Keifer Sutherland need not worry, this 24hrs will hardly set your pulse racing. If it does you need to see the doctor too, my friend.
00:01 -6.59 AM
not a lot happened maybe a quick visit to the loo but you can lose readers early with extra detail too soon.
7.00 -7.10 AM
The alarm blasts into life and driven by a deep sense of confusion mixed with a portion of disbelief and dismay, I wake up. For the next 30 seconds or so my life is normal and then Mr Parkinson’s wakes up and gives my arm it’s first good shoogle of the day. Mr Parkinson is not a euphemism, you really should cleanse your mind.
The initial short symptom free period heralding in the new day is broken by whining and growling as the dogs downstairs hear movement and are keen to be kept in the loop for the day’s events.
7.10 – 7.45 ish
after dressing for the first time I head out to walk the dogs and marvel at the happiness that simple things can mean so much to simple creatures. The dogs love it too. It takes me about 15 minutes before my right leg stops feeling like a cranky cogwheel without oil, creaking along step by step.
7.45 – 8.20
easy time here, all if have to do is have breakfast, shower, shave, brush teeth, get dressed for a second time. The shaving and teeth brushing I now do with my left hand for safety reasons. Would you go to a barbers with Parkinson’s?
8.45 – 9.15
head off to work, the observant amongst you will have noticed that I needed more time than planned for the previous section but I never actually learn this, ever, even when I am ahead of schedule I will add something in to get back behind the ticking clock.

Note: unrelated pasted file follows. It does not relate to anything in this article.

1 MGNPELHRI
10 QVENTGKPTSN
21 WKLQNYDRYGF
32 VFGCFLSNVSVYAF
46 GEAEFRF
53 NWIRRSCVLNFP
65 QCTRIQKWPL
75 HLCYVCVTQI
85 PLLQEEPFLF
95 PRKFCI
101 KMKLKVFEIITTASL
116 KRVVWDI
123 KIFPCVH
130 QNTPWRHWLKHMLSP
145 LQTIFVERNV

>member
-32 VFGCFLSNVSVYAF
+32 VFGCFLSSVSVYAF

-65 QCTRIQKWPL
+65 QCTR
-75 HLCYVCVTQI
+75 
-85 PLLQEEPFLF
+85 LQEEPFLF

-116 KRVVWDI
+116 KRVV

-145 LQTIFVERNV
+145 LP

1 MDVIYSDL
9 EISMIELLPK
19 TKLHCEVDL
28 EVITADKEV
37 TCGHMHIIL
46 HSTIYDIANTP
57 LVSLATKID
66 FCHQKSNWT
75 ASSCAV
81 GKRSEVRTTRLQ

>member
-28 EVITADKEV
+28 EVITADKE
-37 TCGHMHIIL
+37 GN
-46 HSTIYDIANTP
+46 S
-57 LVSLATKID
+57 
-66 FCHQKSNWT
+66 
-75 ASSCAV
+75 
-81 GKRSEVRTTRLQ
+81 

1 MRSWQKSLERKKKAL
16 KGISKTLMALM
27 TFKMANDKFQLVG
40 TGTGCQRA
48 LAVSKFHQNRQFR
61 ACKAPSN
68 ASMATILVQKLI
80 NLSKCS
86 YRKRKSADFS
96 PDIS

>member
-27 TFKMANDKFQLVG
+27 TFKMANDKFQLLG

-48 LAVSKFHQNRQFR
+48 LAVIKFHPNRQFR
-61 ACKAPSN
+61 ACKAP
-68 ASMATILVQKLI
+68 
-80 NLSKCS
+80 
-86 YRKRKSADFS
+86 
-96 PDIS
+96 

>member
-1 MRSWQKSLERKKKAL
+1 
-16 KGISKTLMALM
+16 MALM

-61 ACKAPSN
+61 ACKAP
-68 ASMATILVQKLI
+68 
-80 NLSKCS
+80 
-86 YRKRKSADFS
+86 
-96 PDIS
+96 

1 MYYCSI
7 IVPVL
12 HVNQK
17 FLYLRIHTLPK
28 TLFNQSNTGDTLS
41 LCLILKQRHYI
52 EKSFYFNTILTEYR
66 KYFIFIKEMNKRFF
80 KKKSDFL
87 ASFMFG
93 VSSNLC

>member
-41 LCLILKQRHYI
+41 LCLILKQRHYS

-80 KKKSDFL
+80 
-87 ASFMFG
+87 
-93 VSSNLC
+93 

go back into house to take daily medication, forgot again, resume journey to work
Do you really want to hear about a day in the life of a Quality & Tourism Advisor? Thank you for answering NO
All I will say is that typing with one hand has hardly slowed me, refusing to take minutes at meetings is a joy but answering the phone with right hand and typing memo with left means my ear gets sore by banging the phone on my head as I try hard not to swear at the caller.
Back home and out with the dogs, as it’s a nice evening and Yvonne is home we go for longer walk than usual. It’s all part of the training! This time my right leg feels a bit worse than earlier but I can walk it off. After around the mile mark my foot joins in on the party and goes solid, ‘concrete foot’ I call it. It feels like a heavy, hard, constricting boot has been forced onto my foot. Not to worry it comes and goes.
19:00 – bedtime
pretty much normal evening, maybe a little bit of planning for the walk or perhaps writing another amazing blog post.
Bedtime – 6.59
sleep with maybe just a quick visit to the loo.
So Keifer, what do you make of a real 24 hours?
A day with Parkinson’s is pretty much like any of your own days. As long as I can, I will lead an active life, some of you out there will be hale and hearty, others not so good. So why should I feel bad about my life? I consider today to be my best day, it is really, a degenerative disease does that for you. So if I think today is bad, god help me with what is still to come. Therefore today is always as good as it’s going to be and that is pretty darn special.
My little bit of extra hope is that there is always the chance of finding a cure and I will do what I can to make that happen, then I can stop all this ‘today is my best day nonsense’ and get moaning about the weather with the rest of the nation.
24 hours, repeat as required.